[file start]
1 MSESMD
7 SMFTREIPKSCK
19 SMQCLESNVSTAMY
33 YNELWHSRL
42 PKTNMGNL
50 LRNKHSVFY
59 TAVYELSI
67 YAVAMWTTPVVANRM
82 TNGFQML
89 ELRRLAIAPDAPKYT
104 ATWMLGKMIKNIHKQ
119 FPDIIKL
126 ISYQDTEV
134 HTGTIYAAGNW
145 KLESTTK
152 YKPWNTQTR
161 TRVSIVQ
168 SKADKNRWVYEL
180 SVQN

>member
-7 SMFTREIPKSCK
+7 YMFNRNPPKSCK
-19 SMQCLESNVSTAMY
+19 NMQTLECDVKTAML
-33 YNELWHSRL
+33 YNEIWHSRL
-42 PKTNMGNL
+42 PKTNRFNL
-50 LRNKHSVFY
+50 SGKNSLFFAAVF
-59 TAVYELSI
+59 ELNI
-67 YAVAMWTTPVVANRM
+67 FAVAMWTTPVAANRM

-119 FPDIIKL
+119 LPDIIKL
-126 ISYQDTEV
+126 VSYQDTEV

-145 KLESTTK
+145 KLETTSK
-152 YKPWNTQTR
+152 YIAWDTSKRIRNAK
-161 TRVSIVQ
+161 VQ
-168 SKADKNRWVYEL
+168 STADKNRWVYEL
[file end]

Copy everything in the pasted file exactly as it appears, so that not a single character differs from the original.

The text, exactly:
1 MSESMD
7 SMFTREIPKSCK
19 SMQCLESNVSTAMY
33 YNELWHSRL
42 PKTNMGNL
50 LRNKHSVFY
59 TAVYELSI
67 YAVAMWTTPVVANRM
82 TNGFQML
89 ELRRLAIAPDAPKYT
104 ATWMLGKMIKNIHKQ
119 FPDIIKL
126 ISYQDTEV
134 HTGTIYAAGNW
145 KLESTTK
152 YKPWNTQTR
161 TRVSIVQ
168 SKADKNRWVYEL
180 SVQN

>member
-7 SMFTREIPKSCK
+7 YMFNRNPPKSCK
-19 SMQCLESNVSTAMY
+19 NMQTLECDVKTAML
-33 YNELWHSRL
+33 YNEIWHSRL
-42 PKTNMGNL
+42 PKTNRFNL
-50 LRNKHSVFY
+50 SGKNSLFFAAVF
-59 TAVYELSI
+59 ELNI
-67 YAVAMWTTPVVANRM
+67 FAVAMWTTPVAANRM

-119 FPDIIKL
+119 LPDIIKL
-126 ISYQDTEV
+126 VSYQDTEV

-145 KLESTTK
+145 KLETTSK
-152 YKPWNTQTR
+152 YIAWDTSKRIRNAK
-161 TRVSIVQ
+161 VQ
-168 SKADKNRWVYEL
+168 STADKNRWVYEL